Exhibit 6

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Any forecasts, figures, opinions or investment techniques and strategies explained are Stringer Asset Management, LLC’s as of the date of publication. They are considered to be accurate at the time of writing, but no warranty of accuracy is given and no liability in respect to error or omission is accepted. They are subject to change without reference or notification. The views contained herein are not be taken as an advice or a recommendation to buy or sell any investment and the material should not be relied upon as containing sufficient information to support an investment decision. It should be noted that the value of investments and the income from them may fluctuate in accordance with market conditions and taxation agreements and investors may not get back the full amount invested.

Past performance and yield may not be a reliable guide to future performance. Current performance may be higher or lower than the performance quoted.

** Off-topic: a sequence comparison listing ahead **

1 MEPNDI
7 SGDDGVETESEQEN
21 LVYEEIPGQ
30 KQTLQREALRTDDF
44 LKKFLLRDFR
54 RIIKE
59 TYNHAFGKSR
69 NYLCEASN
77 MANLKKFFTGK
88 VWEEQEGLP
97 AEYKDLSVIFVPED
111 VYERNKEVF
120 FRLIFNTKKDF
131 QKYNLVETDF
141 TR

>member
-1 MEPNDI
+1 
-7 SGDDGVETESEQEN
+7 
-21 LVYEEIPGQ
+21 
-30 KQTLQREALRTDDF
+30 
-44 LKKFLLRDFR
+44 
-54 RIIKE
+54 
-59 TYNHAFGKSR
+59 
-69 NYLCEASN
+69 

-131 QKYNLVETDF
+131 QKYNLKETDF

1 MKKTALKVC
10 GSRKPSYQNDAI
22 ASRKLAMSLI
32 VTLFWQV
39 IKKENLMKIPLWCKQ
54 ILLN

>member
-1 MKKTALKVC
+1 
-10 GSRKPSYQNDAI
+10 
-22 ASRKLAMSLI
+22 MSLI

The securities identified and described may not represent all of the securities purchased, sold or recommended for client accounts. The reader should not assume that an investment in the securities identified was or will be profitable.

Data is provided by various sources and prepared by Stringer Asset Management, LLC and has not been verified or audited by an independent accountant.

Index Definitions:

S&P 500 Index – This Index is a capitalization-weighted index of 500 stocks. The Index is designed to measure performance of a broad domestic economy through changes in the aggregate market value of 500 stocks representing all major industries.

Bloomberg U.S. Aggregate Bond Index – This Index provides a measure of the U.S. investment grade bond market, which includes investment grade U.S. Government bonds, investment grade corporate bonds, mortgage pass-through securities and asset-backed securities that are publicly offered for sale in the United States. The securities in the Index must have at least 1 year remaining to maturity. In addition, the securities must be denominated in US dollars and must be fixed rate, nonconvertible and taxable.